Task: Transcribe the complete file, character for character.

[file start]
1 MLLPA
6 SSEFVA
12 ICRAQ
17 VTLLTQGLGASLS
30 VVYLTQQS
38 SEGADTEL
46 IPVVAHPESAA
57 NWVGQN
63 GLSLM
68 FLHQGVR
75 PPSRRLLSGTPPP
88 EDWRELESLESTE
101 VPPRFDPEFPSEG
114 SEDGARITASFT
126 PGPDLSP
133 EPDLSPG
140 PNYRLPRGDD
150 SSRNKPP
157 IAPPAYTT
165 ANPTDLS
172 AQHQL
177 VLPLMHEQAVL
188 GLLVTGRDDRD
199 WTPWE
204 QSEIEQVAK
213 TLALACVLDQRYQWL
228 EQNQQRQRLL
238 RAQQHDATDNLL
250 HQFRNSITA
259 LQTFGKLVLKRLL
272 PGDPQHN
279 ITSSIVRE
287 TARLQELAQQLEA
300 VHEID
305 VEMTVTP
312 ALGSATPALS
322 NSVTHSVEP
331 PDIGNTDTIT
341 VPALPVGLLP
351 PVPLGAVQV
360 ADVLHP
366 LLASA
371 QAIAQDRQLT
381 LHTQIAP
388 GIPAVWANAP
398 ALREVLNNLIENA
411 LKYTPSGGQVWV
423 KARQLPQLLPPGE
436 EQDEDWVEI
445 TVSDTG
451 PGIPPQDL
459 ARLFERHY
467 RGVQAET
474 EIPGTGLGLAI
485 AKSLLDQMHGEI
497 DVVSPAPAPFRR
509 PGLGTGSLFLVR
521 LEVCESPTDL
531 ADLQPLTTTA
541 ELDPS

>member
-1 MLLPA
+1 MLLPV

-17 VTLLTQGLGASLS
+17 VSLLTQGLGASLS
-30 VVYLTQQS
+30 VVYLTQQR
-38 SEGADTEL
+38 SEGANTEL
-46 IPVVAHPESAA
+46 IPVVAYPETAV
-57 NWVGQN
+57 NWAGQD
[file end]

1 MLLPA
6 SSEFVA
12 ICRAQ
17 VTLLTQGLGASLS
30 VVYLTQQS
38 SEGADTEL
46 IPVVAHPESAA
57 NWVGQN
63 GLSLM
68 FLHQGVR
75 PPSRRLLSGTPPP
88 EDWRELESLESTE
101 VPPRFDPEFPSEG
114 SEDGARITASFT
126 PGPDLSP
133 EPDLSPG
140 PNYRLPRGDD
150 SSRNKPP
157 IAPPAYTT
165 ANPTDLS
172 AQHQL
177 VLPLMHEQAVL
188 GLLVTGRDDRD
199 WTPWE
204 QSEIEQVAK
213 TLALACVLDQRYQWL
228 EQNQQRQRLL
238 RAQQHDATDNLL
250 HQFRNSITA
259 LQTFGKLVLKRLL
272 PGDPQHN
279 ITSSIVRE
287 TARLQELAQQLEA
300 VHEID
305 VEMTVTP
312 ALGSATPALS
322 NSVTHSVEP
331 PDIGNTDTIT
341 VPALPVGLLP
351 PVPLGAVQV
360 ADVLHP
366 LLASA
371 QAIAQDRQLT
381 LHTQIAP
388 GIPAVWANAP
398 ALREVLNNLIENA
411 LKYTPSGGQVWV
423 KARQLPQLLPPGE
436 EQDEDWVEI
445 TVSDTG
451 PGIPPQDL
459 ARLFERHY
467 RGVQAET
474 EIPGTGLGLAI
485 AKSLLDQMHGEI
497 DVVSPAPAPFRR
509 PGLGTGSLFLVR
521 LEVCESPTDL
531 ADLQPLTTTA
541 ELDPS

>member
-1 MLLPA
+1 MLLPV

-17 VTLLTQGLGASLS
+17 VSLLTQGLGASLS
-30 VVYLTQQS
+30 VVYLTQQR
-38 SEGADTEL
+38 SEGANTEL
-46 IPVVAHPESAA
+46 IPVVAYPETAV
-57 NWVGQN
+57 NWAGQD